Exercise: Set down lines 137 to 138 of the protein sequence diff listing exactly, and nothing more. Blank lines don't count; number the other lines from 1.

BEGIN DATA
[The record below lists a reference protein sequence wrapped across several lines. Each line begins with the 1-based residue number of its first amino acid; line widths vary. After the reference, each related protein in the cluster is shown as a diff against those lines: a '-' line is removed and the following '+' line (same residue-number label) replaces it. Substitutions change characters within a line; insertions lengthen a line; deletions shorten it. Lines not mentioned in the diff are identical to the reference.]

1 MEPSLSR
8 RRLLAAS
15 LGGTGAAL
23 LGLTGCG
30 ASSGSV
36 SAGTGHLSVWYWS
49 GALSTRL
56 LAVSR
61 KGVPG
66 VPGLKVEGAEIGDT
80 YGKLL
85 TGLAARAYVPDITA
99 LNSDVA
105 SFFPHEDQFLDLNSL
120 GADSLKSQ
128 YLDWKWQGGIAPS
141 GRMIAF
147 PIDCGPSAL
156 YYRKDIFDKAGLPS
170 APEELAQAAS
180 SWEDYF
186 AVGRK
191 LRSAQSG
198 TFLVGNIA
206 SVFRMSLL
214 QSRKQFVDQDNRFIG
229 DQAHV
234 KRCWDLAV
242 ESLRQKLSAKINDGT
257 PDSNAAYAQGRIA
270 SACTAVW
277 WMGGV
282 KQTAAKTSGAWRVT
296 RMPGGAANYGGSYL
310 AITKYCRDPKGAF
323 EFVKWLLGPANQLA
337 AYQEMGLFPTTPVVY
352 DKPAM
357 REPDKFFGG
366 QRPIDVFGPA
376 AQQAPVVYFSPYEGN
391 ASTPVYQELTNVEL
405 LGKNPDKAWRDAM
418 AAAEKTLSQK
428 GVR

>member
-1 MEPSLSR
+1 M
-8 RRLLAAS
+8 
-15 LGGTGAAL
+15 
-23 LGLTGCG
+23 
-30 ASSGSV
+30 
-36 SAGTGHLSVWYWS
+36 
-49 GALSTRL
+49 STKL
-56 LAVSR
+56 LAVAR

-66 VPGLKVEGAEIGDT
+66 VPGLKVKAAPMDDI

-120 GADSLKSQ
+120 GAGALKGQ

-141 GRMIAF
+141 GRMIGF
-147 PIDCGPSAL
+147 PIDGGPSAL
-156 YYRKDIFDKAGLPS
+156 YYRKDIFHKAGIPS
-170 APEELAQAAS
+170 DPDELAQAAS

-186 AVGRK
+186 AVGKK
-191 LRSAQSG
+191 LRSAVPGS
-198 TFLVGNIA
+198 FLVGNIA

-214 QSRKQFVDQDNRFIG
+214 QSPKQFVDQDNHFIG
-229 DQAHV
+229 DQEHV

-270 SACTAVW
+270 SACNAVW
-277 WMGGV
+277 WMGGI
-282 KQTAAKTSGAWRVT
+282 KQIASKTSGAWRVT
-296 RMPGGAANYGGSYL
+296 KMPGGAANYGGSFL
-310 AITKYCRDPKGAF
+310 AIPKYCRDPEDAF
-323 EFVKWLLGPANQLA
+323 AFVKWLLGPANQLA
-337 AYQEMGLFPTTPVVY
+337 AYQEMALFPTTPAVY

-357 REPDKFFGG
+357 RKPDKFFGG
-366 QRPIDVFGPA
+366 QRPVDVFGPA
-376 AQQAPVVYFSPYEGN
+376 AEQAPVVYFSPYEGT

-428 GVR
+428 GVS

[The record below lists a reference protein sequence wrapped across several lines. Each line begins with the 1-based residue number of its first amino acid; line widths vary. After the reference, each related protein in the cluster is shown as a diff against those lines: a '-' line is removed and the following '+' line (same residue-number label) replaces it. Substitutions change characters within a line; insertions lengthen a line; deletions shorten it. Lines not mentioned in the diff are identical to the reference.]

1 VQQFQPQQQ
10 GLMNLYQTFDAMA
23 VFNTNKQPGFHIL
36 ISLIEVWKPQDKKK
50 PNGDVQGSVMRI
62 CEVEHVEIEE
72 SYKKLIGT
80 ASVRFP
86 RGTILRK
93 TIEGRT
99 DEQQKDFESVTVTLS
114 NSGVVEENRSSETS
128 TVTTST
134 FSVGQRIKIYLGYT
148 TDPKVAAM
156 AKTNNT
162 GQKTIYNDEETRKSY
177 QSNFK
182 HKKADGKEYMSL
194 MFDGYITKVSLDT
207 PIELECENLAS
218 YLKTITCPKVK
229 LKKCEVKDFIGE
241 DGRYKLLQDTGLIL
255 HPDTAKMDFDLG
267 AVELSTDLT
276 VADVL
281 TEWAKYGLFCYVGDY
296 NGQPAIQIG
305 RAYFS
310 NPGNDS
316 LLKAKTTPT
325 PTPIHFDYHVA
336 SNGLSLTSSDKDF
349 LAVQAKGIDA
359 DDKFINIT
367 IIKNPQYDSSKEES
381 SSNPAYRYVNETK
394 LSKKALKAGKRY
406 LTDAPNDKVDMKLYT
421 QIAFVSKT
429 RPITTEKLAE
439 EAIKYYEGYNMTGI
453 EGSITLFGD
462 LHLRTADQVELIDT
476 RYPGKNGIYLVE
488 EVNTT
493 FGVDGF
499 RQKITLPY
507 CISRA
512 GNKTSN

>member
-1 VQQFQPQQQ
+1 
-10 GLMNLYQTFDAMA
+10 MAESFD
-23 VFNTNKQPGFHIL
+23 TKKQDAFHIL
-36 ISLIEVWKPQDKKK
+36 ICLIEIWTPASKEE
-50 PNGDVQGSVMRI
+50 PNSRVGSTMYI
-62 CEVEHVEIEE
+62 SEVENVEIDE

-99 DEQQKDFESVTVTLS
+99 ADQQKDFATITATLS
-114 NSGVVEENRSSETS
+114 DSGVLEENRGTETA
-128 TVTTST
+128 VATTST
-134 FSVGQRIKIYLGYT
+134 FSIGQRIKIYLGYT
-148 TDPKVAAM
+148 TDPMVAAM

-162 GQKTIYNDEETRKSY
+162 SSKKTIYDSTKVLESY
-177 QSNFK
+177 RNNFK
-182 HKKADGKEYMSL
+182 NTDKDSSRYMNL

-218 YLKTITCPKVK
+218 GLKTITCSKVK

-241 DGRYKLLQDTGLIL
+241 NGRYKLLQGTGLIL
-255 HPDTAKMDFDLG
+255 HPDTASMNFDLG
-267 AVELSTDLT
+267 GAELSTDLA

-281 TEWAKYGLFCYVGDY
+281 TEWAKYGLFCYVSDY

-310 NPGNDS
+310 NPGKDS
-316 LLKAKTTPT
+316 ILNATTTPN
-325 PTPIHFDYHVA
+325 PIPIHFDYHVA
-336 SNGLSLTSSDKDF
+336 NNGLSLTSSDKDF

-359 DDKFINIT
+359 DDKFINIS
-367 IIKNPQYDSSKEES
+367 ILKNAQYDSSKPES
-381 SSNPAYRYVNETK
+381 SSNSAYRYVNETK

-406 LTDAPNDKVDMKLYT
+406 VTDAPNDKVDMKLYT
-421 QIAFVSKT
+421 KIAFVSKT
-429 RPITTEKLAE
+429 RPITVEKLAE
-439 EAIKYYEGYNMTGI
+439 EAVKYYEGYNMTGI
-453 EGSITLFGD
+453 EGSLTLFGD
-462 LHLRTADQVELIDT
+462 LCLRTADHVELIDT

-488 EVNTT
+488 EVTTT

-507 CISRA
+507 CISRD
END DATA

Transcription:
296 NGQPAIQIG
305 RAYFS